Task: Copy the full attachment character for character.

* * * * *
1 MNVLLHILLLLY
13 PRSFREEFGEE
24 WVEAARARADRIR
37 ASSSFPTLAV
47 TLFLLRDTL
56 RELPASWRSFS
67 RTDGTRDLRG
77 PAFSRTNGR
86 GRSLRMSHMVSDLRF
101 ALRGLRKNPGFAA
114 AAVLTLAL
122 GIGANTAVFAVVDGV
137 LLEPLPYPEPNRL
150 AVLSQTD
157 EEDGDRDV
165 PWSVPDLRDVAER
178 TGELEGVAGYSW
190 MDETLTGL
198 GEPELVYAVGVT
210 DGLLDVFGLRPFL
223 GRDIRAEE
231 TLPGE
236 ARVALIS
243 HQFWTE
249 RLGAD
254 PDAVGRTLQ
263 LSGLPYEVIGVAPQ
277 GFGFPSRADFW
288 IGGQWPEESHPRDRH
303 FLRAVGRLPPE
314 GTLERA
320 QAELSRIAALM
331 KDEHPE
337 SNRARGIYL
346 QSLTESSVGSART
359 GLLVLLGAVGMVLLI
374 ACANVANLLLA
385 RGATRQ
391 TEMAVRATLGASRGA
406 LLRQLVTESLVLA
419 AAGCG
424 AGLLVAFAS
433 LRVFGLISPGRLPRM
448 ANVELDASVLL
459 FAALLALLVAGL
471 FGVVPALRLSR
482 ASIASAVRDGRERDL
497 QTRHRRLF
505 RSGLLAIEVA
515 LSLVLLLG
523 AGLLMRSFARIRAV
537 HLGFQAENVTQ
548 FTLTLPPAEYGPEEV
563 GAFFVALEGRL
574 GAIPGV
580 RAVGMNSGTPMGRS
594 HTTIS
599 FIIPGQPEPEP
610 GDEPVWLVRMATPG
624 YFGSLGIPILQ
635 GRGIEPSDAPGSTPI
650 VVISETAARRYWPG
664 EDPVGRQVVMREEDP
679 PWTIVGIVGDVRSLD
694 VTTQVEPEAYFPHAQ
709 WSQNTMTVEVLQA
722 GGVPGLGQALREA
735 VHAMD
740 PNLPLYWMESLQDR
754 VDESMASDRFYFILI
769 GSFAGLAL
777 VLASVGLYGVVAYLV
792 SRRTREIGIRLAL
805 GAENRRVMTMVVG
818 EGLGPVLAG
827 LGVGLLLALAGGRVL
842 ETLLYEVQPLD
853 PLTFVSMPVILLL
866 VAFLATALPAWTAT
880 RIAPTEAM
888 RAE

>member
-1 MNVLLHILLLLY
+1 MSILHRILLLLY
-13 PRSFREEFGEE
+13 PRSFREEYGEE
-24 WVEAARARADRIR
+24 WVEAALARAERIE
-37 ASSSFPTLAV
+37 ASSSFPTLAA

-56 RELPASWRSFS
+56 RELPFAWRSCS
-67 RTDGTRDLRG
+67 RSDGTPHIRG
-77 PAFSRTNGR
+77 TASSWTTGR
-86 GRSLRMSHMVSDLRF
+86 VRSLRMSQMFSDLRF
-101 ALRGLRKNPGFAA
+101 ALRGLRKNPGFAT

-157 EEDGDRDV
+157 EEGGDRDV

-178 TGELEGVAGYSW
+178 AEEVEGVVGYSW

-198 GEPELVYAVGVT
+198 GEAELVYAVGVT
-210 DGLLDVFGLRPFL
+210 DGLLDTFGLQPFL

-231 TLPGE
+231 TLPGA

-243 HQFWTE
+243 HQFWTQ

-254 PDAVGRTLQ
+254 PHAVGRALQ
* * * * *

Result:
1 MNVLLHILLLLY
13 PRSFREEFGEE
24 WVEAARARADRIR
37 ASSSFPTLAV
47 TLFLLRDTL
56 RELPASWRSFS
67 RTDGTRDLRG
77 PAFSRTNGR
86 GRSLRMSHMVSDLRF
101 ALRGLRKNPGFAA
114 AAVLTLAL
122 GIGANTAVFAVVDGV
137 LLEPLPYPEPNRL
150 AVLSQTD
157 EEDGDRDV
165 PWSVPDLRDVAER
178 TGELEGVAGYSW
190 MDETLTGL
198 GEPELVYAVGVT
210 DGLLDVFGLRPFL
223 GRDIRAEE
231 TLPGE
236 ARVALIS
243 HQFWTE
249 RLGAD
254 PDAVGRTLQ
263 LSGLPYEVIGVAPQ
277 GFGFPSRADFW
288 IGGQWPEESHPRDRH
303 FLRAVGRLPPE
314 GTLERA
320 QAELSRIAALM
331 KDEHPE
337 SNRARGIYL
346 QSLTESSVGSART
359 GLLVLLGAVGMVLLI
374 ACANVANLLLA
385 RGATRQ
391 TEMAVRATLGASRGA
406 LLRQLVTESLVLA
419 AAGCG
424 AGLLVAFAS
433 LRVFGLISPGRLPRM
448 ANVELDASVLL
459 FAALLALLVAGL
471 FGVVPALRLSR
482 ASIASAVRDGRERDL
497 QTRHRRLF
505 RSGLLAIEVA
515 LSLVLLLG
523 AGLLMRSFARIRAV
537 HLGFQAENVTQ
548 FTLTLPPAEYGPEEV
563 GAFFVALEGRL
574 GAIPGV
580 RAVGMNSGTPMGRS
594 HTTIS
599 FIIPGQPEPEP
610 GDEPVWLVRMATPG
624 YFGSLGIPILQ
635 GRGIEPSDAPGSTPI
650 VVISETAARRYWPG
664 EDPVGRQVVMREEDP
679 PWTIVGIVGDVRSLD
694 VTTQVEPEAYFPHAQ
709 WSQNTMTVEVLQA
722 GGVPGLGQALREA
735 VHAMD
740 PNLPLYWMESLQDR
754 VDESMASDRFYFILI
769 GSFAGLAL
777 VLASVGLYGVVAYLV
792 SRRTREIGIRLAL
805 GAENRRVMTMVVG
818 EGLGPVLAG
827 LGVGLLLALAGGRVL
842 ETLLYEVQPLD
853 PLTFVSMPVILLL
866 VAFLATALPAWTAT
880 RIAPTEAM
888 RAE

>member
-1 MNVLLHILLLLY
+1 MSILHRILLLLY
-13 PRSFREEFGEE
+13 PRSFREEYGEE
-24 WVEAARARADRIR
+24 WVEAALARAERIE
-37 ASSSFPTLAV
+37 ASSSFPTLAA

-56 RELPASWRSFS
+56 RELPFAWRSCS
-67 RTDGTRDLRG
+67 RSDGTPHIRG
-77 PAFSRTNGR
+77 TASSWTTGR
-86 GRSLRMSHMVSDLRF
+86 VRSLRMSQMFSDLRF
-101 ALRGLRKNPGFAA
+101 ALRGLRKNPGFAT

-157 EEDGDRDV
+157 EEGGDRDV

-178 TGELEGVAGYSW
+178 AEEVEGVVGYSW

-198 GEPELVYAVGVT
+198 GEAELVYAVGVT
-210 DGLLDVFGLRPFL
+210 DGLLDTFGLQPFL

-231 TLPGE
+231 TLPGA

-243 HQFWTE
+243 HQFWTQ

-254 PDAVGRTLQ
+254 PHAVGRALQ